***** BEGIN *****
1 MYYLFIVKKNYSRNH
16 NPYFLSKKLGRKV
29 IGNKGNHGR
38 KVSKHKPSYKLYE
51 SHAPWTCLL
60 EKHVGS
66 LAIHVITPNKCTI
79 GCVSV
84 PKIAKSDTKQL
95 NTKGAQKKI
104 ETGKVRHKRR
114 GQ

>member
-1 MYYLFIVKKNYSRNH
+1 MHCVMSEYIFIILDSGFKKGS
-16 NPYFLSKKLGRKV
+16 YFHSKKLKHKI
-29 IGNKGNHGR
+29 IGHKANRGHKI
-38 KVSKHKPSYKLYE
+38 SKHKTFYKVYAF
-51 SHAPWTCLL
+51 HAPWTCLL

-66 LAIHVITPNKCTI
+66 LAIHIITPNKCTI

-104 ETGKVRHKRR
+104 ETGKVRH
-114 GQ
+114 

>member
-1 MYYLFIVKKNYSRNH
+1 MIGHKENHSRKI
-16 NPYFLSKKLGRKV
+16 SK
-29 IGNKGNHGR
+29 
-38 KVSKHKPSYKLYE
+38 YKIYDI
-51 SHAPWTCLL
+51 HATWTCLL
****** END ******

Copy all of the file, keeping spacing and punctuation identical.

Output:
1 MYYLFIVKKNYSRNH
16 NPYFLSKKLGRKV
29 IGNKGNHGR
38 KVSKHKPSYKLYE
51 SHAPWTCLL
60 EKHVGS
66 LAIHVITPNKCTI
79 GCVSV
84 PKIAKSDTKQL
95 NTKGAQKKI
104 ETGKVRHKRR
114 GQ

>member
-1 MYYLFIVKKNYSRNH
+1 MHCVMSEYIFIILDSGFKKGS
-16 NPYFLSKKLGRKV
+16 YFHSKKLKHKI
-29 IGNKGNHGR
+29 IGHKANRGHKI
-38 KVSKHKPSYKLYE
+38 SKHKTFYKVYAF
-51 SHAPWTCLL
+51 HAPWTCLL

-66 LAIHVITPNKCTI
+66 LAIHIITPNKCTI

-104 ETGKVRHKRR
+104 ETGKVRH
-114 GQ
+114 

>member
-1 MYYLFIVKKNYSRNH
+1 MIGHKENHSRKI
-16 NPYFLSKKLGRKV
+16 SK
-29 IGNKGNHGR
+29 
-38 KVSKHKPSYKLYE
+38 YKIYDI
-51 SHAPWTCLL
+51 HATWTCLL